The Monarch Monitoring Project is a long-term study on monarch migration through Cape May, NJ. It is a part of the New Jersey Audubon Research Department, and closely affiliated with the Cape May Bird Observatory.

Thursday, May 26, 2016

Success in the World Series of Birding

Searching for Birds in the forest at Higbee.

The CMBO Monarchists team enjoyed a great deal of success and good luck in the recent World Series of Birding.  We didn't win any trophy this year, but our total of 145 species was a whopping 34 above last year's total.  More importantly we raised a considerable amount of money to help fund the Monarch Monitoring Project for the coming field season.  We invite you to read the whole story (and enjoy some photos from our day in the field) here:

Monarchists team members (l to r): Michael O'Brien, Louise Zemaitis, Mark Garland, Meg Walker Hedeen, & Lu Ann Daniels

Friday, May 13, 2016

Support the Monarch Monitoring Project through the World Series of Birding

    If this looks familiar, well, there’s a reason.  We’re doing it again.  The 33rd annual World Series of Birding will be held on Saturday, May 14, 2016.  The Monarchists team will return for our sixth year.  Again we will compete in two categories, eligible for the Carbon Footprint Award (no motor vehicles) and for the Cape Island Cup (searching only on Cape Island, the area south of the Cape May Canal).  We had been on a winning streak, earning the Carbon Footprint Award in 2013 and 2014 and the Cape Island Cup in 2012, but luck wasn’t with us in 2015, nor were the birds.  We ended up finding just 111 species of birds.

    More importantly, however, we raise funds for the Cape May Monarch Monitoring Project, a research and education project of the New Jersey Audubon’s Cape May Bird Observatory.  The Monarchists team will be unchanged from the last few years, with Louise Zemaitis (Captain), Lu Ann Daniels, Meghan Walker Hedeen, Michael O’Brien, and Mark Garland.  We are fortunate to have a “support staff” of Ron “Mr. Scones” Rollet, Paige Cunningham, and Chris Kisiel “Kashi” Davis.

    The World Series of Birding is a friendly bird-finding competition that takes place each May in New Jersey.  The Carbon Footprint category is in just its eighth year, and the award is given to the team that finds the most birds without using a motor vehicle.  Our team will walk and ride bicycles around Cape May, hoping for a day when migrants are abundant.  While it’s not part of the formal competition, we also count the number of butterfly species we find.  Sponsors can choose to pledge for butterflies and/or birds.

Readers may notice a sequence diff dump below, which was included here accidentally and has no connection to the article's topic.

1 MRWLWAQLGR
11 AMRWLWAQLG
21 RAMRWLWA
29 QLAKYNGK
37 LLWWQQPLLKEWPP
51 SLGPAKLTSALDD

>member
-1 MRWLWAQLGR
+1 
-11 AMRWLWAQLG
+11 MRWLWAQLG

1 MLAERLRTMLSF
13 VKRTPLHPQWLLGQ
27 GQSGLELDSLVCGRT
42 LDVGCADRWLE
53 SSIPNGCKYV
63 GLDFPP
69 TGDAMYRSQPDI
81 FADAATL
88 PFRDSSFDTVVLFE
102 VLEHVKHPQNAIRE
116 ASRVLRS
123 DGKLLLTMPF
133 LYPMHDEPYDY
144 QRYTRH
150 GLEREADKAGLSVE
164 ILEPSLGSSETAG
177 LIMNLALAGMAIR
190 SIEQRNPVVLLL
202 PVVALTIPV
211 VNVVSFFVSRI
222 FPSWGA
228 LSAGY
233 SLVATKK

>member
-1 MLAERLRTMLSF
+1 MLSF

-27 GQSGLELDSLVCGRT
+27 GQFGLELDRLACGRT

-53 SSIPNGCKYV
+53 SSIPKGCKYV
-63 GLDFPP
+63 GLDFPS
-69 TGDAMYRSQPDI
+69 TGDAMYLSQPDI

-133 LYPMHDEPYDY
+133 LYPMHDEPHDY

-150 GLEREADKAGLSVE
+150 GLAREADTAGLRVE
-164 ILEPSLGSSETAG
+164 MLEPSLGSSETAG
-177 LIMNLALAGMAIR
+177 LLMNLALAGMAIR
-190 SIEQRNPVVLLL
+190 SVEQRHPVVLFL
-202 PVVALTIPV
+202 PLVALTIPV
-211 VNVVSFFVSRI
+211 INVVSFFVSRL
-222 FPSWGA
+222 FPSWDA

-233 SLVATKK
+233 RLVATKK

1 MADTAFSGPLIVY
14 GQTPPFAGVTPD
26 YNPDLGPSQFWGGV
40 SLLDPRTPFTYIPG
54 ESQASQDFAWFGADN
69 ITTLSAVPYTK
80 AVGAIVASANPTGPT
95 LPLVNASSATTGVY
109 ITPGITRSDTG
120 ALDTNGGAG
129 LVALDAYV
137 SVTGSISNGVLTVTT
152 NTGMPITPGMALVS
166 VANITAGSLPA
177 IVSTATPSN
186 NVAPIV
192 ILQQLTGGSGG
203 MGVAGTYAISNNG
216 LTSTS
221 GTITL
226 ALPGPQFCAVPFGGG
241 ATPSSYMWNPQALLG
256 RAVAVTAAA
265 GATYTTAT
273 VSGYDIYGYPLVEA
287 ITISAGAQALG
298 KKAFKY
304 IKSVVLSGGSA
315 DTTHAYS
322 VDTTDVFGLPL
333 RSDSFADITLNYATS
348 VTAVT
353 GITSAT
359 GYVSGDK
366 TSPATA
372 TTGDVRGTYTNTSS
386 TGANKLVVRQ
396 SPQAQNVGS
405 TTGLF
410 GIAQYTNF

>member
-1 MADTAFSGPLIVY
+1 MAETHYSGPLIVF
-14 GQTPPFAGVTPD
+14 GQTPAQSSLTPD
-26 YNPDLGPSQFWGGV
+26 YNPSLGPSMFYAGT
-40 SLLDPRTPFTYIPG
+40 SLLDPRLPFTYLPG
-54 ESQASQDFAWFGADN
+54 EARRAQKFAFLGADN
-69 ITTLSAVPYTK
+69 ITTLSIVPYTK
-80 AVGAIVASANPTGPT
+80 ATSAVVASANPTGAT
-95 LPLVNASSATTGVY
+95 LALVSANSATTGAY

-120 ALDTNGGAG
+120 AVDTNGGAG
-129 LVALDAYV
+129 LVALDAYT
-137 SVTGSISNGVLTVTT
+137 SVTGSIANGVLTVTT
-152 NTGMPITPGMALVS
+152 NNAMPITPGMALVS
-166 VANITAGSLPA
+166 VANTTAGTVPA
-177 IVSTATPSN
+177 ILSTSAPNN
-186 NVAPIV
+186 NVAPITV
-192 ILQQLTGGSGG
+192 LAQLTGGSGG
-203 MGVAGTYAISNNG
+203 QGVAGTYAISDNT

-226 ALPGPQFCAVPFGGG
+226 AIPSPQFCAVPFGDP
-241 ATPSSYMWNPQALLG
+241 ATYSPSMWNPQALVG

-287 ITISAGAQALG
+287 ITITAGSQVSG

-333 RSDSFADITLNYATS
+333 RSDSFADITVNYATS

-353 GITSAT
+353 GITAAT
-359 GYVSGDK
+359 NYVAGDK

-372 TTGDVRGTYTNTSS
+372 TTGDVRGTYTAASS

Once again this year donors have the option to make pledges online.  Please visit our team’s page on the World Series of Birding website and you can make your pledge or contribution here.  You can also do it the old-fashioned way by sending a check (details at the bottom of the page).

    We are hoping to find more than 120 species of birds by sight or by sound around Cape May on May 14, plus 10 or more species of butterflies.  Think we can do it?  Check this site after the event for the results.

    Our team is raising funds for the Cape May Monarch Monitoring Project, founded by Dick Walton.  Volunteers with this project (including all of us on this team) have been tagging and counting monarchs that migrate through Cape May for more than twenty years.  Dr. Lincoln Brower, considered the world’s leading expert on monarch butterflies, serves as the scientific advisor to this project.  It’s believed that this project is the longest continuous census of a migratory insect that has ever been conducted.  Additionally, project volunteers give dozens of scheduled and impromptu educational sessions around Cape May each September and October as migratory monarch butterflies are seen around Cape May.

    Recent studies have shown that the numbers of migratory monarchs wintering in Mexico have declined dramatically, yet numbers from the Cape May study have not shown a similar decline, suggesting that the east coast population of monarchs is doing better than those in other parts of the US.  Perhaps we have stewardship lessons we can share with those in other regions, but it’s vital for us to continue gathering data.

  The Monarch Monitoring Project accomplishes this important scientific research and education with a small budget, but funds are needed.  Each year we hire young biologists for two months to conduct field work and assist in the educational presentations.  Funds are also needed to purchase tags and other equipment used in the project.  Many of the interns who worked with us have moved on to fulfilling careers in biology and/or education.

    We’re participating in the World Series of Birding to support the Monarch Monitoring Project.  If you’d like to help, you can pledge your support or just send a contribution for any amount.  The simplest way to pledge support is to visit our page on the World Series of Birding website.  Pledges are typically offered on a “per species” basis -- donors offer a certain amount per species of bird seen during the event.  We’re planning to count butterflies as well as birds (hoping for 10 species or more), and we welcome pledges tied to the number of birds, butterflies, or both that we find and identify on May 14.  If that’s too complicated for you, simply send a check for any amount written to New Jersey Audubon, with “Monarch Project #024” written in the memo area, and mail to Mark Garland at PO Box 154, Cape May Pt., NJ  08212, or give your check to any member of the team.